Peripheral neuropathy patients at high risk for falling had better balance and walked faster when wearing RxFunction’s sensation-boosting prosthesis in their shoes, according to a recent study.
Thirty-one male veterans aged 56-84 who lack sensation in their feet participated in the study of the Eden Prairie, Minn.-based company’s Walkasins at the Minneapolis VA Medical Center Adaptive Design and Engineering Program. Most had fallen within the last six months.
The short-term study tested subjects who were randomly assigned to wearing Walkasins turned either ON or OFF. Later, the men put the devices back on and had them switched to the opposite power mode. At the end of the two treatment sessions, 16 of the 31 men had improved their functional gait assessment score beyond 23, indicating normal fall-risk status.
The study also found that the sensory balance information provided by Walkasins more than doubled the likelihood of improving clinically measurable balance. The study was conducted in collaboration with the Center for Veterans Research and Education under a grant from the National Institute of Health (NIH). Results were published recently in the journal PLOS One.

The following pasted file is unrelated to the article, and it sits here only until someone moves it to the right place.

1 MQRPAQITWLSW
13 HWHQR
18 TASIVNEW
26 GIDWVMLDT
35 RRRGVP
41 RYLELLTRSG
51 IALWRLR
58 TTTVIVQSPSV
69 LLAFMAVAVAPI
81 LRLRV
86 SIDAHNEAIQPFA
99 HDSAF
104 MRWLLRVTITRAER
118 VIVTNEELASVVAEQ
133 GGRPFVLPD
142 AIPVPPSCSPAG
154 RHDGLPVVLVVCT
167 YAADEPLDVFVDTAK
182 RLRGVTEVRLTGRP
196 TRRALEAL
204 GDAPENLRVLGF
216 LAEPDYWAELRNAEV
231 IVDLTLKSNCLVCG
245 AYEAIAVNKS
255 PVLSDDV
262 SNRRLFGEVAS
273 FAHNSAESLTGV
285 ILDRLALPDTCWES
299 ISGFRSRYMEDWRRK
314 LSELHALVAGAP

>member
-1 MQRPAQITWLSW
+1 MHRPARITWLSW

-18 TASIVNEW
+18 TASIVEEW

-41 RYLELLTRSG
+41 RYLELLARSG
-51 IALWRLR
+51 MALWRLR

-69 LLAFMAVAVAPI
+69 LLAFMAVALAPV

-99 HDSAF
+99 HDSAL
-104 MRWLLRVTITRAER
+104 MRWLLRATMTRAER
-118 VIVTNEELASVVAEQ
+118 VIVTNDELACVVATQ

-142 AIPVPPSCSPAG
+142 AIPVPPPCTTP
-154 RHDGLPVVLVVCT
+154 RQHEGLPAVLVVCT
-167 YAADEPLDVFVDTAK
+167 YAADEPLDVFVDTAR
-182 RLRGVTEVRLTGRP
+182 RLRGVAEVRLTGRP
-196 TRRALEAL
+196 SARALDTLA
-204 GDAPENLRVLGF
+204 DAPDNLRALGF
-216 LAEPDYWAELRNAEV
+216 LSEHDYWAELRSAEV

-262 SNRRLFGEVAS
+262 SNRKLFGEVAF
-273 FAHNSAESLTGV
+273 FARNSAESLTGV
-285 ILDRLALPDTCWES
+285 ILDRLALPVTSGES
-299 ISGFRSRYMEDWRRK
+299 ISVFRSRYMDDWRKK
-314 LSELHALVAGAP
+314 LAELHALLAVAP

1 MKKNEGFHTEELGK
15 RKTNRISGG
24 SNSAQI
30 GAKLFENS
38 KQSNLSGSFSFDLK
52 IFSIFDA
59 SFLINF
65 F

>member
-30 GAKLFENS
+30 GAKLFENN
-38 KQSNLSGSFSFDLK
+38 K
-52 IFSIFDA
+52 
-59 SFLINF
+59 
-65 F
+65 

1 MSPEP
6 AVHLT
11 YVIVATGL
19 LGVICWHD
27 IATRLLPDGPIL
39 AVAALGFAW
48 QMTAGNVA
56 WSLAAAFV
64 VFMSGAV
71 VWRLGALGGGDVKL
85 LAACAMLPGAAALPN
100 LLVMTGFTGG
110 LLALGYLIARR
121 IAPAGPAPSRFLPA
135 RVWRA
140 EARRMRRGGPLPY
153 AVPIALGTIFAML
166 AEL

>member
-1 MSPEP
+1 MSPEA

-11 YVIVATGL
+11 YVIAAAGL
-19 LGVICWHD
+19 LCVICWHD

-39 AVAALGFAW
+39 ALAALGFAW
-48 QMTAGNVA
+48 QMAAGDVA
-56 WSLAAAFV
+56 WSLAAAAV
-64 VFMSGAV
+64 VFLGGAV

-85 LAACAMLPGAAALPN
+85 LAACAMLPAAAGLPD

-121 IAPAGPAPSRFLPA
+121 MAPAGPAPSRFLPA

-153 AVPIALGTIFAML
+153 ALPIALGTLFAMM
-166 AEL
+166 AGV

“This clinical research study demonstrates significant immediate improvements in balance and gait speed with short-term use of Walkasins, and more than half of the patients were moved from high fall-risk to normal fall-risk classification in the clinic,” said RxFunction co-founder Lars Oddsson in a news release. Oddsson developed the patented technology for Walkasins.
Benefits of long-term use of Walkasins are now being studied in the walk2Wellness trial, underway at several medical clinics across the country.
“This published study, our current walk2Wellness trial, and further planned human trials are essential to demonstrating how Walkasins benefits patients, lowers fall risk and improves quality of life when used by patients who can benefit from the technology,” said RxFunction CEO Tom Morizio.